Nov. 6, 2014
By Matt Winkeljohn
The Good Word
Make no mistake, the Georgia Tech men’s and women’s swimming & diving squads know who they’ll compete against Friday, and they’re no more amped to face Georgia than to use the meet as a measuring stick against tough competition.
Both Yellow Jacket squads are having fine fall seasons, and the men have been particularly impressive on the way to a No. 15 national ranking.
The bottom line — even with Tech coach Courtney Shealy Hart having competed famously for the Bulldogs – is that the Jackets are looking forward to measuring themselves against high-quality squads more than squaring off against you-know-who.
Georgia’s women have won the past two NCAA titles and are ranked No. 2 nationally, and the UGA men finished fifth nationally last spring and are ranked No. 4 now.
“They’re our big rival, and they’re a really fast team,” said Tech junior sprint freestyler Erika Staskevicius, “but I think we’re just going out there and race the way we have been. We’re going to try to do our best.
“If you look at it from school to school, Georgia Tech and Georgia is always the big rivalry, but we kind of want to see how we’re going to do at the ACC Championships [next spring], and it’s just another meet.”
Staskevicius and her teammates face a serious challenge in the Lady Bulldogs, who have won six NCAA titles (including two when Coach Hart swam for them from 1996-2000). Georgia returns several student-athletes from a squad the easily won the national title last spring, out-pointing runner-up Stanford 528-402.5.
Multiple potential future Olympians will be in red and black in a 4 p.m. meet that also includes the squad from the Savannah College of Art & Design.
The Tech men, like the women, beat a fine Florida State squad a couple weeks ago and are, likewise, approaching the meet more as a measuring stick than a chance to poke a pest with it.
Senior captains Mark Sarman and Nico van Duijn and the Jackets have put up quite a few impressive times this fall, but they’re not getting all jacked up just yet. The biggest meets, by far, will be the ACC and NCAA Championships next spring.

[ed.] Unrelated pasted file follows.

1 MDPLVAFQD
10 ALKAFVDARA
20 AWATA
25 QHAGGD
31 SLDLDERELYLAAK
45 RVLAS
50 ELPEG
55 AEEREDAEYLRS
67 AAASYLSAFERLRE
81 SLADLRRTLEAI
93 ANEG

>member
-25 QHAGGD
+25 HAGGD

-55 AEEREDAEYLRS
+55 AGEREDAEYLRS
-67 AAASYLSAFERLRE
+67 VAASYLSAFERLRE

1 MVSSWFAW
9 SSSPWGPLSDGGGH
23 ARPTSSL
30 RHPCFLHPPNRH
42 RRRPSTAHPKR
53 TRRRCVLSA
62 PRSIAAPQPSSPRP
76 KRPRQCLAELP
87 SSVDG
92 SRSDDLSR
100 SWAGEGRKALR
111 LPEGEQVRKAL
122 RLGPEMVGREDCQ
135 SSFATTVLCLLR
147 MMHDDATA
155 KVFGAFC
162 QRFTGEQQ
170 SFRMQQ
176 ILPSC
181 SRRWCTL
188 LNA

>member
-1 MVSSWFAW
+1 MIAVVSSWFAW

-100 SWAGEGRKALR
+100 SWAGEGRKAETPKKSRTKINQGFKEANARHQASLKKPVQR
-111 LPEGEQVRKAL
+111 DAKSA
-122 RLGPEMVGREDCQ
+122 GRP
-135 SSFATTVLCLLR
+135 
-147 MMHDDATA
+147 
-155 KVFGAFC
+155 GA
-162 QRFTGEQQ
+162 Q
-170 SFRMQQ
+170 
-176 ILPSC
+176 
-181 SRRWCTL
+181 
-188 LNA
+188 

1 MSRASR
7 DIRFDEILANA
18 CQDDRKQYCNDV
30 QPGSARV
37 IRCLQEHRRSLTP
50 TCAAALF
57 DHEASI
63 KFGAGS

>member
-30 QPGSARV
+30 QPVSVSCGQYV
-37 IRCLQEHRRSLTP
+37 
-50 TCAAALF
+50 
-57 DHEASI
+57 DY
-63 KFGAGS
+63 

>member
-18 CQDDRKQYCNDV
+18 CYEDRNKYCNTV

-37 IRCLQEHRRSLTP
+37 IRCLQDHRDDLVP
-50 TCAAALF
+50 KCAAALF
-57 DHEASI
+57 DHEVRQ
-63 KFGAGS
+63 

“They’re obviously a very fast school and they’re our rivals, so we’re going to try to have everyone swim faster than they have all season and put up the best fight we can against a powerhouse like UGA,” said sophomore butterfly-er Ben Southern.
“We all like to beat Georgia … [but] the rivalry is probably not the same like the way people at football games from Georgia Tech don’t like people from Georgia.”
Staskevicius said the Jackets’ goal is to achieve a peak of sorts in a few weeks, in the Georgia Tech Invitational Nov. 20-22.
Shealy Hart echoed the notion that this will an important meet – the last dual/tri of the fall – but not something that will define in a substantial way the feeling of an entire season. It’ll be a step.
“I think it’s a little bit of both, a great rivalry but also they have a great squad,” the coach said. “They’re both important meets, but Georgia’s women are national champions. It’s fun. It will be an exciting meet.
“This year, though, we’re really concentrating on swimming the best we can and not who we’re swimming against.”
Shealy Hart – who led the Bulldogs to NCAA titles in 1999 and 2000, when she was named NCAA Female Swimmer of the Year after winning titles in the 50 and 100 free and 100 back events plus two relay titles – said the fact her alma mater will be in Tech’s pool won’t faze her.
She’s past the point where competing against the Bulldogs felt unique, and competing against UGA won’t feel in any way odd.
“I don’t think so. I’m just a competitor,” she said. “I was a competitor when I was there, and I’m a competitor as a coach. I don’t care who we’re up against. I’m just a competitor through and through.
“I just think it will be special because of the in-state rivalry; it’s a rivalry for all sports.”
Staskevicius does not deny that the air at the GT Aquatic Center will be more charged than for many competitions, but only part of that reason will be because the Bulldogs will be in the house.
The nature of the meet, and the fact that this will be the Jackets’ final tune-up before the GT Invitational, will factor.
“Our focus for the fall is the GT Invite, which is coming up in three weeks,” said Staskevicius, who is likely to swim the 50 and 100 free and a couple relays. “We’re just going to kind of train through this meet and maybe get a little rest before the Invite.
“I think everyone is a lot more engaged in dual meets because they are so short, and everyone is swimming really fast. You’re either warming down, swimming or on the sidelines cheering instead of kind of sitting down and resting and waiting. And we get score updates after every so many events.”
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